Boggabri cotton growers, Andrew and Heike Watson, who have reduced their water usage while increasing their yield, were today awarded the 2014 Brownhill Cup during a ceremony at Commonwealth Bank AgQuip in Gunnedah, NSW.
The Brownhill Cup is one of Australia’s most prestigious agricultural awards and is announced annually in recognition of innovative farming practices that improve sustainability, productivity and profitability in agriculture.
The Watsons were acknowledged for their commitment to ecological and economic sustainability, which includes initiatives ranging from on-farm research and development, to involvement in the Climate Champions program.
The Cup was presented by Tim Harvey, NSW General Manager Regional and Agribusiness Banking, Commonwealth Bank, who congratulated the Watsons on combining business and farming innovation.
“Andrew and Heike Watson, their family and the team maintain a focus on ongoing practice improvement to help ensure the success not only of their own business, but of the cotton industry,” said Mr Harvey.
“The Watsons recognise the connection between environmental sustainability, innovation in farming and a strong agricultural economy. By sharing their learnings with the wider farming community they are helping to create a positive future for the industry.”
Mr Watson said managing water usage is a challenging issue and has been central to the success of his family’s 3,000 hectare operation.
“Evaporation and seepage are always challenges whenever you store water. Learning how to use our irrigation and manage our farm has really made a difference for us. We have increased the frequency of our watering cycles, which sounds like it should use more water, but it doesn’t. Our water usage has reduced by about 20 per cent over the past 11 years, while our yield is up by about 30 per cent,” he said.
Mr Watson is using moisture sensors and crop canopy heat sensors to help determine when and how much to water the crop. Lateral move irrigation systems, which can increase pasture and crop production while using less water, have also been introduced.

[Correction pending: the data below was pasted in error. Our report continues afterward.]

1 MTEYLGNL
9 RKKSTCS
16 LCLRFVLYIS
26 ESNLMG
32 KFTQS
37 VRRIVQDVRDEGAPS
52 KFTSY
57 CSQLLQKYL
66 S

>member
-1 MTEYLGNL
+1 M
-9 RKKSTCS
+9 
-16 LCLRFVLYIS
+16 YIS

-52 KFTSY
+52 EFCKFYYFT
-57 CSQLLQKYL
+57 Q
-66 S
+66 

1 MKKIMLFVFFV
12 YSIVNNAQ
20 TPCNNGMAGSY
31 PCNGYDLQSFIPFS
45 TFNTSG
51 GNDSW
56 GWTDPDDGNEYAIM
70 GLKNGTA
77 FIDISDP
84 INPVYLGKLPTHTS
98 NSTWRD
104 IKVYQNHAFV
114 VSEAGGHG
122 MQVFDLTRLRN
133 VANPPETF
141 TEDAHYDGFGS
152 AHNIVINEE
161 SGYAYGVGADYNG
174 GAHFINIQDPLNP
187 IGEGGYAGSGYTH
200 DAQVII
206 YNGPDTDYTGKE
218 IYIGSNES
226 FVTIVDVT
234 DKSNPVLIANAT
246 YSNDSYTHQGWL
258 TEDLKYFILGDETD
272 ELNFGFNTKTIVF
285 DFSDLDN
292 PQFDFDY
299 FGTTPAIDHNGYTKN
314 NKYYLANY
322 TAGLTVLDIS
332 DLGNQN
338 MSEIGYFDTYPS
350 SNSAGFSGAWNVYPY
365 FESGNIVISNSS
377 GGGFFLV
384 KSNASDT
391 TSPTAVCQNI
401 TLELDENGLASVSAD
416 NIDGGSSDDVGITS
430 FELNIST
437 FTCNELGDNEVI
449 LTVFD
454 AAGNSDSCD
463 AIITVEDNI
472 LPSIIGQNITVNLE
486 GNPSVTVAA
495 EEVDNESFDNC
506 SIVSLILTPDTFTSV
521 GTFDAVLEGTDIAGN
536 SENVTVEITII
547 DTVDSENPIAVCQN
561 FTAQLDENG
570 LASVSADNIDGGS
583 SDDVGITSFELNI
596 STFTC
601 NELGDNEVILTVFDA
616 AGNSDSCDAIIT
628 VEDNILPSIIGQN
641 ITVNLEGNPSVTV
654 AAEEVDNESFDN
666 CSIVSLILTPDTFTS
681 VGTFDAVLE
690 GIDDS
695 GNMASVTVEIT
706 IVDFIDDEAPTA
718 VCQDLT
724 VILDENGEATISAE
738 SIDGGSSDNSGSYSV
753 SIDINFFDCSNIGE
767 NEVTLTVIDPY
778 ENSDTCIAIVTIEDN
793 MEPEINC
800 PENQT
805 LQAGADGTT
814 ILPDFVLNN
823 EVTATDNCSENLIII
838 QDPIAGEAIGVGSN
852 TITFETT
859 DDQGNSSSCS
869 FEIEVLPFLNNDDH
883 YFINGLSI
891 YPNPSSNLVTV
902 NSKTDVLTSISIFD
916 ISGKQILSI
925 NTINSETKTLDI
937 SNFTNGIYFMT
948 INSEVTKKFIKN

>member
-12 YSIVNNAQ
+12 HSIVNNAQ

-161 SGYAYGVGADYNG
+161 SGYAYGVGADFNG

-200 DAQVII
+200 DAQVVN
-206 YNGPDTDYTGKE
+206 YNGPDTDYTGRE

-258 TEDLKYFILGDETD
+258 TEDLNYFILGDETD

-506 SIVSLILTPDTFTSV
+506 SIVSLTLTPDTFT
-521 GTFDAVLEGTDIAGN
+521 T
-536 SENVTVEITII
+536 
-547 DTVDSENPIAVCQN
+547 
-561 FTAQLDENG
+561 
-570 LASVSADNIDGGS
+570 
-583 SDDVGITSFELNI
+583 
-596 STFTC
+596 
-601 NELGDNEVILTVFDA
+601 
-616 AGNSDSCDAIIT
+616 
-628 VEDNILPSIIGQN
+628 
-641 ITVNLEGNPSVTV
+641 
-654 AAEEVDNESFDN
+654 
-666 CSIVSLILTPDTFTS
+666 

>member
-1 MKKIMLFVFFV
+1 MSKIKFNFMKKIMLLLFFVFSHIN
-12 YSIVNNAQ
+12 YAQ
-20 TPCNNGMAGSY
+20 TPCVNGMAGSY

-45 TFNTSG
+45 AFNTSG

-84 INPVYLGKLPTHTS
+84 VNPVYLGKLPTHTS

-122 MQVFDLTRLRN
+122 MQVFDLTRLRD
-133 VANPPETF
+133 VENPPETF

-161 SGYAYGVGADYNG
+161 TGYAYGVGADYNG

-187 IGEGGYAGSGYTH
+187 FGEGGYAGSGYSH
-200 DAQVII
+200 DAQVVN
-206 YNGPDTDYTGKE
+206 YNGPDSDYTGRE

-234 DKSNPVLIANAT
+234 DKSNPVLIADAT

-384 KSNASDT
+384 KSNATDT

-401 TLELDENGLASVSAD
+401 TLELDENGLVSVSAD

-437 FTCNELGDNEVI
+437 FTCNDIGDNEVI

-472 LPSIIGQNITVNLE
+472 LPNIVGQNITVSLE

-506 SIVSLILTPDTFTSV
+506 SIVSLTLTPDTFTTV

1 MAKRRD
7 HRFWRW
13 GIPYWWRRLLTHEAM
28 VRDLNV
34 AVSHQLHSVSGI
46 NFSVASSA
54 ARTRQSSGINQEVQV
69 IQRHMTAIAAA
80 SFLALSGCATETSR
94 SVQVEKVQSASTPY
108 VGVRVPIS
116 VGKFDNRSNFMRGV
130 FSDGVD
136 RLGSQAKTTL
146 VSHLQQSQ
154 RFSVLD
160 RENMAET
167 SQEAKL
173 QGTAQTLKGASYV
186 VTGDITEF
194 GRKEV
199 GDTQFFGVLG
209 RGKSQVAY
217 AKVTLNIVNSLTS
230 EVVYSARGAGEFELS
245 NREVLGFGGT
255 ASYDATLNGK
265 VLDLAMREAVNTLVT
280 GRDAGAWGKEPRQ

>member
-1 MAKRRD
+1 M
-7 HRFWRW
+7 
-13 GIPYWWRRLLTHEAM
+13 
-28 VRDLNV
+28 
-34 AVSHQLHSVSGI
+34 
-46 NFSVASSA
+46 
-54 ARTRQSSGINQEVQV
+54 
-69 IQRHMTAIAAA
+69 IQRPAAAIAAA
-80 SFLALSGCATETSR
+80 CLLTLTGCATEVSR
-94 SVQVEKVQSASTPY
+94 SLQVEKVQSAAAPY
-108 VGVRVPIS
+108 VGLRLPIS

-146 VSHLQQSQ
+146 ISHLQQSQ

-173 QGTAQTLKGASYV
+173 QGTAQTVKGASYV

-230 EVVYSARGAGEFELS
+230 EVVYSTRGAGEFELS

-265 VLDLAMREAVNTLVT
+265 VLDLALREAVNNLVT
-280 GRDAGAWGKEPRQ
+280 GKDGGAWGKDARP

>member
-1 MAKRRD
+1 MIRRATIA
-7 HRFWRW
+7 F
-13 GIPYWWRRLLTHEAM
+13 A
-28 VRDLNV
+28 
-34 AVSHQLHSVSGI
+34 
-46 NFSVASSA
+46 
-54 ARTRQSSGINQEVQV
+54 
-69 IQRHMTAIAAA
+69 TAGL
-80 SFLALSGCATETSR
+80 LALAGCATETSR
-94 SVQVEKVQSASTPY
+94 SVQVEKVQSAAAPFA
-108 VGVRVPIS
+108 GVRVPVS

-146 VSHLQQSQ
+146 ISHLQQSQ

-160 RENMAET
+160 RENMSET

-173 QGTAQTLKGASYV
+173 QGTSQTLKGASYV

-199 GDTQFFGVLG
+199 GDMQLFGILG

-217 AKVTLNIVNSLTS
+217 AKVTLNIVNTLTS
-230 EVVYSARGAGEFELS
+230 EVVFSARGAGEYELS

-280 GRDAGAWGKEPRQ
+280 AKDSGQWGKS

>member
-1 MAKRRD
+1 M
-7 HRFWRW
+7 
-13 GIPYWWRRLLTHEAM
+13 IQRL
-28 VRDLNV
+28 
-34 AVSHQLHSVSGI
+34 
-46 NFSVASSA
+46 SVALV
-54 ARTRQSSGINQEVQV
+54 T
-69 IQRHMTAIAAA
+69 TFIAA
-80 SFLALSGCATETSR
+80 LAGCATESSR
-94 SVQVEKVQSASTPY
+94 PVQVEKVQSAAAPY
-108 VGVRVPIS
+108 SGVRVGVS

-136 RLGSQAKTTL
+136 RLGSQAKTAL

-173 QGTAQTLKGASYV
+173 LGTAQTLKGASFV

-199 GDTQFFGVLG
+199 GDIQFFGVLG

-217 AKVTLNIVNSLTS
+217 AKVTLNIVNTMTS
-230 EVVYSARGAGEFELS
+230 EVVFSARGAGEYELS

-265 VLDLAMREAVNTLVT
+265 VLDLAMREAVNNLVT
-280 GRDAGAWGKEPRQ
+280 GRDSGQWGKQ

At the same time, the Watsons focus on ‘soft’ chemistry and pest management methods.
“We’ll tolerate a little damage in return for not having to spray so much, and we trust predatory insects to help us control pests,” said Mr Watson.
Trees have been planted and vegetation belts developed to promote predatory insects and insect counts are conducted every week.
All new initiatives on the Watson property are trialled before being fully rolled out, and results are shared with the cotton growing community.
Currently, four fertiliser trials are underway, and work is being conducted to find the right balance between organic and chemical fertilisers.
Brownhill Cup founder David Brownhill commended the Watsons on their achievements.
“Andrew and his team have made a considerable contribution to agriculture, and especially to the cotton sector. Their field trials and on-farm research have contributed to the industry’s understanding of best practice, and they have set the bar high for innovative and sustainable farming practices,” said Mr Brownhill.
This year the perpetual cup was accompanied by a $2,000 prize from Commonwealth Bank and the Brownhill family that will allow Andrew Watson to participate in an industry event that aligns with the goals of the Brownhill Cup.